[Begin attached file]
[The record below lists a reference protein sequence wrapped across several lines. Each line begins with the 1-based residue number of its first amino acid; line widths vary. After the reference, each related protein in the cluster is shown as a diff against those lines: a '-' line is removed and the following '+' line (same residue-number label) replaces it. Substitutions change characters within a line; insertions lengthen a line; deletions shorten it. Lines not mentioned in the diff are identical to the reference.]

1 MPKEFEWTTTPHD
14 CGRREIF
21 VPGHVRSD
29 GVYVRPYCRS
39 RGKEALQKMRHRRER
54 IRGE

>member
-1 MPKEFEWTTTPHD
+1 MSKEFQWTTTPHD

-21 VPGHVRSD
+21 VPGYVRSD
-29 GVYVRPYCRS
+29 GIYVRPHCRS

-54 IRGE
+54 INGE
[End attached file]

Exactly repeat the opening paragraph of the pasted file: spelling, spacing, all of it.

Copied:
[The record below lists a reference protein sequence wrapped across several lines. Each line begins with the 1-based residue number of its first amino acid; line widths vary. After the reference, each related protein in the cluster is shown as a diff against those lines: a '-' line is removed and the following '+' line (same residue-number label) replaces it. Substitutions change characters within a line; insertions lengthen a line; deletions shorten it. Lines not mentioned in the diff are identical to the reference.]